Finding the motivation to persevere through lengthy tasks with no end or reward in sight is a major part of being an academic: the process of writing a thesis is metaphorically compared to training for a marathon for a reason, and both certainly result in plenty of pain before the pay-off. I use running as my main strategy to counteract many hours spent at the computer, and I’ve found that signing up for a race and committing to a training plan is the only way I make any progress. It’s not unlike the rush I get knowing I have a deadline for a project -- I have a lot more trouble starting something that I don’t know what I’m going to do with than I do writing something where I know an editor is expecting it on a deadline.
I’m writing this post tonight in part because I’ve joined a writing challenge run by a campus research group, and I’m feeling behind in my time on task goals for the day. This might not sound like the best reason to write at a particular time, but it’s not that different from when I park on the outskirts of campus to get closer to my 10,000 step goal for the day on my pedometer. I recently invested in a watch-style pedometer for the first time precisely for its instant feedback: it buzzes when I have gone for too long without moving, and I can check at a glance whether I’ve been anywhere near my goal activity for the day. Seeing my progress (or on some days, lack thereof) recorded in front of me is enough to get me to sit down and focus, and usually that results in at the very least forward motion.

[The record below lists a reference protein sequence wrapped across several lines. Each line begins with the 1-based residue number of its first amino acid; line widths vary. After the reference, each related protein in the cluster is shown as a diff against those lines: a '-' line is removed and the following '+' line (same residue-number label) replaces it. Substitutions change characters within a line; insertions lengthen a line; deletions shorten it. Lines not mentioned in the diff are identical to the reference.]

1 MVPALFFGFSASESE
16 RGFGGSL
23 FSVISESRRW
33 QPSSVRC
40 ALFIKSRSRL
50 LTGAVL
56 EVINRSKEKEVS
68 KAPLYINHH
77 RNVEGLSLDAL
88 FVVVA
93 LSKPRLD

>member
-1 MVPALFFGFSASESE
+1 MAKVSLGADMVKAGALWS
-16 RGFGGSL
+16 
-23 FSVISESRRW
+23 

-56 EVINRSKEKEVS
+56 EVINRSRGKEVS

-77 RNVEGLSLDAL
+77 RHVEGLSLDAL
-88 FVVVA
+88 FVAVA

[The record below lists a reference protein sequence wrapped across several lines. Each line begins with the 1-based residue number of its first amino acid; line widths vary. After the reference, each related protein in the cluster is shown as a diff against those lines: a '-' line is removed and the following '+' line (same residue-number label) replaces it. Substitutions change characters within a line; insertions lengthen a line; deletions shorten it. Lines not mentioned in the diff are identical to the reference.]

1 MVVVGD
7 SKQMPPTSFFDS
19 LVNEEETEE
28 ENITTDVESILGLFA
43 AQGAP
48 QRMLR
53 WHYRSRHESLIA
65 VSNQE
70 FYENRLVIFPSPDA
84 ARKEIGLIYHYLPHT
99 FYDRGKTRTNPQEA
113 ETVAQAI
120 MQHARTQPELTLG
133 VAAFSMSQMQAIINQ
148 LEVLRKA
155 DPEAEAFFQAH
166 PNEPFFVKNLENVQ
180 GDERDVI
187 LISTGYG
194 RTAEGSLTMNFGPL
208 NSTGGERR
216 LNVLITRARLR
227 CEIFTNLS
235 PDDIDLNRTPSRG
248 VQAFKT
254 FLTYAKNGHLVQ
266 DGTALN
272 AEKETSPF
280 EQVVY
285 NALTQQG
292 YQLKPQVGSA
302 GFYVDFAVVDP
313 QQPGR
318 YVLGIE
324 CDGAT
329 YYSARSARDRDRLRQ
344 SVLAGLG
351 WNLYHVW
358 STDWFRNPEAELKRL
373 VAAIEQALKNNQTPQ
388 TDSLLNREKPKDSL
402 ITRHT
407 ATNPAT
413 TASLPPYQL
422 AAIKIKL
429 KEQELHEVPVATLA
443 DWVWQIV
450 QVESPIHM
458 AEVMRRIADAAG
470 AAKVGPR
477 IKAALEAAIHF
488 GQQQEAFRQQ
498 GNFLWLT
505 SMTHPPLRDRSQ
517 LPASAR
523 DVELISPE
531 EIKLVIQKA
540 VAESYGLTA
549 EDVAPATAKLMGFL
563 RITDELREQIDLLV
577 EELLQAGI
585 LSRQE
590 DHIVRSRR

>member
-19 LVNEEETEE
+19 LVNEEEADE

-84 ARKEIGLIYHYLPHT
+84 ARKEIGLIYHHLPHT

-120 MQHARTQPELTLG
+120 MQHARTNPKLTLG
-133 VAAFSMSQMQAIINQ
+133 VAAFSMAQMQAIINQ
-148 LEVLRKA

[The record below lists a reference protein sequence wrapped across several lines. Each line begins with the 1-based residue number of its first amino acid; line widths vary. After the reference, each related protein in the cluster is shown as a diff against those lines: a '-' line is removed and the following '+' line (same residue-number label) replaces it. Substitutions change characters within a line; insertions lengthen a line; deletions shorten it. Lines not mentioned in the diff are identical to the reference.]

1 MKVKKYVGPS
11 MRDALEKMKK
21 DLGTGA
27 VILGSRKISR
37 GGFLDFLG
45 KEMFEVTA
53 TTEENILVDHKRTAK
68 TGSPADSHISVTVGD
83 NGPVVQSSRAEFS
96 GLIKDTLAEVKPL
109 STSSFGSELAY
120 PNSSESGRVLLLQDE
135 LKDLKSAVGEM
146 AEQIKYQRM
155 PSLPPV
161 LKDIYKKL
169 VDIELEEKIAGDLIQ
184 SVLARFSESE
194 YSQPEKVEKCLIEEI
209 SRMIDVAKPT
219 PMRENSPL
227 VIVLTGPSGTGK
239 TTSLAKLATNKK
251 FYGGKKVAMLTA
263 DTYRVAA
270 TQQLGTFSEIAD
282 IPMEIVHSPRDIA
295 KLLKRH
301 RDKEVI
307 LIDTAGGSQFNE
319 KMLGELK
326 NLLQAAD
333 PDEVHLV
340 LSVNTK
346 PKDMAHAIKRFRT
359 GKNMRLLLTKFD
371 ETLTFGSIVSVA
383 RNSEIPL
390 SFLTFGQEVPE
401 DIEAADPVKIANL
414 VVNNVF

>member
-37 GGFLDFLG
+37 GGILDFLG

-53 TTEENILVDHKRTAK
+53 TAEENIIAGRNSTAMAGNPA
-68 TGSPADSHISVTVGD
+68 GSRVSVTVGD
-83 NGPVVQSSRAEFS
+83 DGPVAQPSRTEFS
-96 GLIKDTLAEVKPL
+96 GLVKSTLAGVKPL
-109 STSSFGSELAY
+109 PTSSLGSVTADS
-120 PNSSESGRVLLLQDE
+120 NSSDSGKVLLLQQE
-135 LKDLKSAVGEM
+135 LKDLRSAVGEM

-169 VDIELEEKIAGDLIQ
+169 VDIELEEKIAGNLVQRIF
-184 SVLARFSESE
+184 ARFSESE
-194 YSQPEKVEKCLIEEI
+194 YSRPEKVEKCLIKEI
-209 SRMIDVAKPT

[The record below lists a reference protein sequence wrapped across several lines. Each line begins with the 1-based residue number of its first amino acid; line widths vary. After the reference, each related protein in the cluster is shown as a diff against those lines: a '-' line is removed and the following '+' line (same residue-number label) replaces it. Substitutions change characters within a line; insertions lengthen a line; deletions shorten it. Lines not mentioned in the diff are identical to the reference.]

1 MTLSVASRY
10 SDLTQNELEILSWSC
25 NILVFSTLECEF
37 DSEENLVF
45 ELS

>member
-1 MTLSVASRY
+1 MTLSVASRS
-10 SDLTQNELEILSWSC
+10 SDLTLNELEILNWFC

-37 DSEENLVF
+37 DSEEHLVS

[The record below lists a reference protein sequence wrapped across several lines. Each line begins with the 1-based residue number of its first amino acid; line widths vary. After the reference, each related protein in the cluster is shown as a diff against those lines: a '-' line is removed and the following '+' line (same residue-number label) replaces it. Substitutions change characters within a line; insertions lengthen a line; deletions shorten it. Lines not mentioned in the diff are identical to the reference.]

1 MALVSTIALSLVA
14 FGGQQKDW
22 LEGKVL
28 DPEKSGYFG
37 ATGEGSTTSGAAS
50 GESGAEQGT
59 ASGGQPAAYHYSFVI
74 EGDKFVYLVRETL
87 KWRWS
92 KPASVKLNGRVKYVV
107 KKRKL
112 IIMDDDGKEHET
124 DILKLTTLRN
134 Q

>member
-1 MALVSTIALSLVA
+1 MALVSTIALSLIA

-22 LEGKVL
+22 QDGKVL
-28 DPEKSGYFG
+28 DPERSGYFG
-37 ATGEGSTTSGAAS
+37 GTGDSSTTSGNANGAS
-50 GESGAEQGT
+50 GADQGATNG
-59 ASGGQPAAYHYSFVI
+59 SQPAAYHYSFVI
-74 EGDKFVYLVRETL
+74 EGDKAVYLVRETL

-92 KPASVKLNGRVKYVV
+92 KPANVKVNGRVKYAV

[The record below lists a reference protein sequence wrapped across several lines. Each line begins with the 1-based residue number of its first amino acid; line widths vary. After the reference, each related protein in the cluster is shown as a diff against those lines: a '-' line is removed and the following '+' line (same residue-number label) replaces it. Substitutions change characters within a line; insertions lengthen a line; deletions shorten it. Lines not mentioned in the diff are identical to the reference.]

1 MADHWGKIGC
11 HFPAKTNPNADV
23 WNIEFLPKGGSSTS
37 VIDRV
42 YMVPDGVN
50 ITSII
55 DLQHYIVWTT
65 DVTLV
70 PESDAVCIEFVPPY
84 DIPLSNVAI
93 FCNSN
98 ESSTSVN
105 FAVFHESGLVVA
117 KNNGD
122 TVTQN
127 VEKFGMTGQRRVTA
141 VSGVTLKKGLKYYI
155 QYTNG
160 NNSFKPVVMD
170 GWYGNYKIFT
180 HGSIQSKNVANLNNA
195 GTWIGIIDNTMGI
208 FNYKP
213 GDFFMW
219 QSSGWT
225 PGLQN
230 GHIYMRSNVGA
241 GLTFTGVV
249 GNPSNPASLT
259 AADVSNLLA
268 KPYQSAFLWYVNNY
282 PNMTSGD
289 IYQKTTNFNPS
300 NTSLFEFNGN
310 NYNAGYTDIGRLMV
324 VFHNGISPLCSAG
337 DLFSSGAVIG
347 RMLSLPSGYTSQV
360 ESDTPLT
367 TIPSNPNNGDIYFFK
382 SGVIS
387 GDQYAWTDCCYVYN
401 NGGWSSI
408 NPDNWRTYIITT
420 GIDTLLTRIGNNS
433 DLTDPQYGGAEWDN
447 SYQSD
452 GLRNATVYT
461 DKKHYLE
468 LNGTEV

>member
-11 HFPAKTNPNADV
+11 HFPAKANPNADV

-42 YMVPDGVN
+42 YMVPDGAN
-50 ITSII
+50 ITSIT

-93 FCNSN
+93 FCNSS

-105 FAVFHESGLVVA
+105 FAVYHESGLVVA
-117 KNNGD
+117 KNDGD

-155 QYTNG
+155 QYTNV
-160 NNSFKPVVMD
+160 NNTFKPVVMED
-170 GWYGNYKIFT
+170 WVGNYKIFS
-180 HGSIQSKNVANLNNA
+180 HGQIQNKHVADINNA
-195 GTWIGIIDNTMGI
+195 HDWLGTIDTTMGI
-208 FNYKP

The pedometer gives me immediate accountability to myself, and added motivation through a social ecosystem where friends and family can see and comment on the days when I’ve only made it the 500 steps between couch and bed. Adopting a similar system for major projects can provide the motivation to keep going forward. Depending on your temperament, self-accountability or public accountability might boost your summer productivity--something many of us depend on given the difficulty of finding uninterrupted time.
Unfortunately, there isn’t yet an equivalent to the pedometer for academic productivity, but there are applications headed in that direction. For recording time on and off-task, I highly recommend choosing a time-tracking app. I use HoursTracker on iOS, a straightforward system for setting a timer and tagging time spent on different tasks. I particularly like it because it exports in a range of formats, and it has settings for handling billable time and freelance / consulting work in the rare cases where I have that type of project.
Even committing to a public goal and reporting back can be a great way to get started. As I posted on earlier this summer, I’ve been doing a grids-gesture drawing exercise a day without a break for several weeks now -- all thanks to participating publicly in the one-week challenge Nick Sousanis started. This type of challenge-based accountability mostly relies on illusion: the feeling that someone is watching, or expects you to follow through. I find that it doesn’t matter if anyone besides me is actually paying attention to that goal: placing it in public keeps me moving forward.
What are your strategies for keeping motivated and accountable to yourself on large projects? Share them in the comments!